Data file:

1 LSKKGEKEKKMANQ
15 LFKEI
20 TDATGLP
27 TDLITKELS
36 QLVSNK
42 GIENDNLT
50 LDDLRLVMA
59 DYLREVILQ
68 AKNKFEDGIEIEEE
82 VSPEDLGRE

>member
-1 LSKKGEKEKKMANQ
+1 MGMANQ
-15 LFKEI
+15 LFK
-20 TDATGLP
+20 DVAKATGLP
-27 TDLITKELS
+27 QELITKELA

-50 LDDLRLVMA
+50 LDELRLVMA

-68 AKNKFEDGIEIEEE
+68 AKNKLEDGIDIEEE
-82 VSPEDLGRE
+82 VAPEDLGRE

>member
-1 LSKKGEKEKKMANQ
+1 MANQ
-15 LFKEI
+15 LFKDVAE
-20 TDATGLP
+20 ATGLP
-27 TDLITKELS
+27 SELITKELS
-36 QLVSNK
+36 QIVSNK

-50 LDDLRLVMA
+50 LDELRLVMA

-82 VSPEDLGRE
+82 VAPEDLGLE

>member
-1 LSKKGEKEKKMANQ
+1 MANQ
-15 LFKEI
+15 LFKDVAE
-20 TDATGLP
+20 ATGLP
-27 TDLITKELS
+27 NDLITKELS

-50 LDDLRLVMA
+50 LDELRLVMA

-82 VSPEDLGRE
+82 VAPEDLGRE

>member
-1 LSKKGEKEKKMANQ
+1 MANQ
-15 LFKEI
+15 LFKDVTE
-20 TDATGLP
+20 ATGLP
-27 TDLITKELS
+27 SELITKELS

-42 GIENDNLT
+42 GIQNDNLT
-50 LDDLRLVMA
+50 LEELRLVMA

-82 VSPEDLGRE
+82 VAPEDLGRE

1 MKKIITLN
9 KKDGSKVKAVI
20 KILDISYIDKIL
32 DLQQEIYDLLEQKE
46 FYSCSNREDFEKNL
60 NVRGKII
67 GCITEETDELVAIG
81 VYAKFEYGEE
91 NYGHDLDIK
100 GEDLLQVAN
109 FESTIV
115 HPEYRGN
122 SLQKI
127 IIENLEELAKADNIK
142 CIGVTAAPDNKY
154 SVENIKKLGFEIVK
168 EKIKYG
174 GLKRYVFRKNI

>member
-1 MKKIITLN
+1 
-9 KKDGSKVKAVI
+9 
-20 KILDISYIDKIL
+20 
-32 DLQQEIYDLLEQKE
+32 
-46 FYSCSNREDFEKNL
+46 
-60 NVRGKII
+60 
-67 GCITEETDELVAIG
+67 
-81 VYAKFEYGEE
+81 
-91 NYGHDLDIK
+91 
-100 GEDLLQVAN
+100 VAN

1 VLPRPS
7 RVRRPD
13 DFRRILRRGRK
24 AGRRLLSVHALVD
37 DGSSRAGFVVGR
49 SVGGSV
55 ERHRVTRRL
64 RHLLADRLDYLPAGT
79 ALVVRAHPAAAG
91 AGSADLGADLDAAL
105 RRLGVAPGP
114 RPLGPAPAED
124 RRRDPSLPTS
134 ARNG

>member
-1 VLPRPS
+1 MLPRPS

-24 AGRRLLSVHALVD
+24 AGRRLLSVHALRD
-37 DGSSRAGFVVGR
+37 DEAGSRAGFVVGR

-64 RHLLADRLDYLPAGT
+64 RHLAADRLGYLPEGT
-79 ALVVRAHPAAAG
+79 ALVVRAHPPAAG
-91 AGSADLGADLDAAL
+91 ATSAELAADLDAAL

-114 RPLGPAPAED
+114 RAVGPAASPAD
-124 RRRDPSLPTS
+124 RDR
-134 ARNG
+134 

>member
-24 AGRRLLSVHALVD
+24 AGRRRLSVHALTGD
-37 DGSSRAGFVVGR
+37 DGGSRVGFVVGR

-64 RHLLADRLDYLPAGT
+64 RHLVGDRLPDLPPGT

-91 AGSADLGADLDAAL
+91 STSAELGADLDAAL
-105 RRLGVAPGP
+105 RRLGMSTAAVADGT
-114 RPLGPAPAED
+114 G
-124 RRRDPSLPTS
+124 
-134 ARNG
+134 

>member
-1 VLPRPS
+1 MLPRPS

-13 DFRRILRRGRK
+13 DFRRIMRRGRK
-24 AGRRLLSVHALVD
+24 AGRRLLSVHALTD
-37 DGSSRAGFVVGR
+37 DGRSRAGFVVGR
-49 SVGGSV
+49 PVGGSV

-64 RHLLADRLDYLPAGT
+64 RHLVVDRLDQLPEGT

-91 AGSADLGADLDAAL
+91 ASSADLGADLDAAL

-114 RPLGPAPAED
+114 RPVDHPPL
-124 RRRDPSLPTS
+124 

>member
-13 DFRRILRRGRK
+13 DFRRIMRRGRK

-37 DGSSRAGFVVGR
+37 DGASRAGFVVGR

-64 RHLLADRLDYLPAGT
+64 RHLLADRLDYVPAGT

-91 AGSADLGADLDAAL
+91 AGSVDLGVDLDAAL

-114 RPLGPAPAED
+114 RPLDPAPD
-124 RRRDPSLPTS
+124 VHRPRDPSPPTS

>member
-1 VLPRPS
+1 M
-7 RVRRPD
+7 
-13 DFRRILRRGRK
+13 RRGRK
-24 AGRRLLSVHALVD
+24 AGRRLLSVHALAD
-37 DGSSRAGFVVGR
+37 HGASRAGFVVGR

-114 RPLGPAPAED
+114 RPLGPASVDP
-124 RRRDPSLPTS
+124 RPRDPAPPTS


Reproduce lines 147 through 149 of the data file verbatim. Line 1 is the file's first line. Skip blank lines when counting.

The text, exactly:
+64 RHLVGDRLPDLPPGT

-91 AGSADLGADLDAAL
+91 STSAELGADLDAAL